Why Our Nails Are Constantly Growing
Nails are claw-like plates on the tips of the fingers and toes in humans and most primates. They are made of a tough protective protein called alpha-keratin, which is a polymer.
5-Minute Crafts is going to tell you what we need nails for, how fast they regenerate and why they grow all the time.
When human nails start growing
The nail beds (the cell layers under the nails of fingers and toes) start forming in a fetus around the 11th week of pregnancy. Soon after that, the nails start growing — around the 12th week. And by the 20th week, you can already see them clearly on their hands and feet. At this time, they are soft, semi-transparent, and look more like skin rather than the nails we are used to.
During the 3rd trimester of pregnancy, the nails become thicker and solidify. But when a child is born, they are still quite soft and flexible compared to the nails of more adult people.
What we need nails for
Nails have a few useful functions.
- Protection. Nails are protective plates to prevent cuts and scratches on the toes and fingers during our everyday activities.
- Sensation enhancement. The fingers and toes contain nerve endings. They allow the body to process the information it gets every time the fingers touch something. The nail is the opposing force, so when the finger touches things, the nails make the sensitivity stronger.
- Functioning. The nails are the flat versions of claws that help people dig, climb, scratch, grab, and do many other things. Maybe we don’t use all the abilities the nails give us, but our ancestors probably relied on them for survival. Finally, nails work like a tool when you need to grab something very accurately — for example, get a splinter out of the finger, peel an orange, or pick something very small up, like a needle.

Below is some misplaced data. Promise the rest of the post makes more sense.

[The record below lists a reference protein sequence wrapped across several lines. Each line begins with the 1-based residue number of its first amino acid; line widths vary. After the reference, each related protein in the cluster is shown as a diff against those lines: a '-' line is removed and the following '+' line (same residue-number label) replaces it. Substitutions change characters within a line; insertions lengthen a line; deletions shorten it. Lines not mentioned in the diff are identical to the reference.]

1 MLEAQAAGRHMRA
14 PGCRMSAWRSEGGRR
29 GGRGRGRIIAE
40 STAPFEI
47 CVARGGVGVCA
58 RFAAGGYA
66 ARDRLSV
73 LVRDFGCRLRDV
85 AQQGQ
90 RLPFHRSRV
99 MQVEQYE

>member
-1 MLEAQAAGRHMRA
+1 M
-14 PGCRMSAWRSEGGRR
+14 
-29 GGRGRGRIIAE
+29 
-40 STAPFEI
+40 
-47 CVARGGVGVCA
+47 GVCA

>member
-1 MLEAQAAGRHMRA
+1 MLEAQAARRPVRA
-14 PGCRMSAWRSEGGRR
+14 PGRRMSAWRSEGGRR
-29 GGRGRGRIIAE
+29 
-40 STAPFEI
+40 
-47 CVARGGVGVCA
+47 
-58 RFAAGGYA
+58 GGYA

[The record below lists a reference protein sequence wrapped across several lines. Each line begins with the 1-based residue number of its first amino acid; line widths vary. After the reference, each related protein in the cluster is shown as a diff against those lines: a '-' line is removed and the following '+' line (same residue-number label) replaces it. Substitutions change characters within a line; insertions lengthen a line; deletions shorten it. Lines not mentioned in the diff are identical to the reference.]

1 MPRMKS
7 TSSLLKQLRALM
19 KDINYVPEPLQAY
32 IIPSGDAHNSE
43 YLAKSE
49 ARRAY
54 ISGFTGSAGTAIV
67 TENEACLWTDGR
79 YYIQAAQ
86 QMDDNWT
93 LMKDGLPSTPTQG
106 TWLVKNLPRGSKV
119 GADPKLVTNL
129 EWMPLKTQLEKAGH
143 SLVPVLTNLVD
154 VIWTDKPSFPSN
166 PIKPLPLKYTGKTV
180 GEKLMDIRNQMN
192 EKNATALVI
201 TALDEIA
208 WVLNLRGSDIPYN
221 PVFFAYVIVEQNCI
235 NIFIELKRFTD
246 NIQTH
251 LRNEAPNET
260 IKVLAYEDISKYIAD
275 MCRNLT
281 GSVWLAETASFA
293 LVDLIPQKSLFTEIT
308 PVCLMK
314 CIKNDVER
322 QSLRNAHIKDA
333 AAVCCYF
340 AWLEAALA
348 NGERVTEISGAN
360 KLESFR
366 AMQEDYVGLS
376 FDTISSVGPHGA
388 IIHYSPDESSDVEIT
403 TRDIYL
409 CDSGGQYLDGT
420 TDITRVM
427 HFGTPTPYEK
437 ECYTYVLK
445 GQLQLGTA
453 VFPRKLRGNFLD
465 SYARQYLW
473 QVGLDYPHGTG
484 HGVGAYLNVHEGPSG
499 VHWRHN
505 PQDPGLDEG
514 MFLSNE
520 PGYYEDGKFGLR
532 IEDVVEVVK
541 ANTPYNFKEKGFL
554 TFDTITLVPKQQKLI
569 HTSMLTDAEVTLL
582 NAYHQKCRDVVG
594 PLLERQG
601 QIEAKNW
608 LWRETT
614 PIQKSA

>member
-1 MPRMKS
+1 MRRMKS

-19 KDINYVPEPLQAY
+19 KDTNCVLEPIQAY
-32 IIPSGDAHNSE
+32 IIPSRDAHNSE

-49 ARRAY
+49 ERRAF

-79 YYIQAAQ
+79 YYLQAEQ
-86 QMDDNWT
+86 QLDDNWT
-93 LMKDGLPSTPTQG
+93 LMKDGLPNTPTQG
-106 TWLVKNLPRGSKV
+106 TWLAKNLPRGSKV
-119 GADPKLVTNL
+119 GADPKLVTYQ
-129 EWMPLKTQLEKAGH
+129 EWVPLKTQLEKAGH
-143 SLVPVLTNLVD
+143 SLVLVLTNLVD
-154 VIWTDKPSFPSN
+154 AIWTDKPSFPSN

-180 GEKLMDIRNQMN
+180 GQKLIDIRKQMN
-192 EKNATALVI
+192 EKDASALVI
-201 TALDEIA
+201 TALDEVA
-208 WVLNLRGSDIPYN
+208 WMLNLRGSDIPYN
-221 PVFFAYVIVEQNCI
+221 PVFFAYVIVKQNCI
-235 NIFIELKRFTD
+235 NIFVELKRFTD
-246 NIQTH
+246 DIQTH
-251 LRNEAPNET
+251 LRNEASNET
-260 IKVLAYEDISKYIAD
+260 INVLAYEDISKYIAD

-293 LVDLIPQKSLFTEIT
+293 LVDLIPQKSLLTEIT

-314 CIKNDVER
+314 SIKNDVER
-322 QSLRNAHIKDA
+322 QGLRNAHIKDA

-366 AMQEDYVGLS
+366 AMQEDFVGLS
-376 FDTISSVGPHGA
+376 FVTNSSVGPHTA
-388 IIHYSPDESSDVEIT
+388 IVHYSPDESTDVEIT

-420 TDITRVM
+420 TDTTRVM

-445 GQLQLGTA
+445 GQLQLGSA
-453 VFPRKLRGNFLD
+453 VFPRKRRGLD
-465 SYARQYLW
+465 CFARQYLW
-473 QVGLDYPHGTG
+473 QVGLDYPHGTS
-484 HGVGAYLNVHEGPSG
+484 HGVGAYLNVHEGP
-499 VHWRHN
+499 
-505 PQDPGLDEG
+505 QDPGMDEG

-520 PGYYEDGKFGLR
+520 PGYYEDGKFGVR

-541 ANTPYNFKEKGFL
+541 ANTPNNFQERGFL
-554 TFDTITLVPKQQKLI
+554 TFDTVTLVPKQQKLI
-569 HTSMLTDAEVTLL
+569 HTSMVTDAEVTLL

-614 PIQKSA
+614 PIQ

- Balance. Toenails also exert counter-pressure on our toes to help us keep balance when walking. The loss of toenails may lead to walking problems.
How fast nails grow
The nails on our fingers grow around 0.14 in a month, and on the toes, it’s much slower — 0.063 in a month, on average. Fingernails need around 3-6 months to fully grow, and toenails need around 12-18 months. The actual growth speed depends on age, sex, season, physical activity, diet, and genetics.
Why our nails are constantly growing
Our nails are constantly growing to ensure protection for our fingers throughout their entire life. If a nail is damaged, or completely peeled off, it’s not something you lose forever. It will grow back and protect the finger.
A constantly growing nail is good because most injuries are not fatal. After a relatively short regeneration period, the fingers will be fully protected again, and such regeneration is repeatable.
Another way of appreciating the importance of nail growth is to understand that our bodies have stuck with this adaptation, despite the cost: nails need nutrients all the time, and they could be used by other body parts. The fact that humans have been growing nails constantly for thousands of years means that the pros outweigh the cons.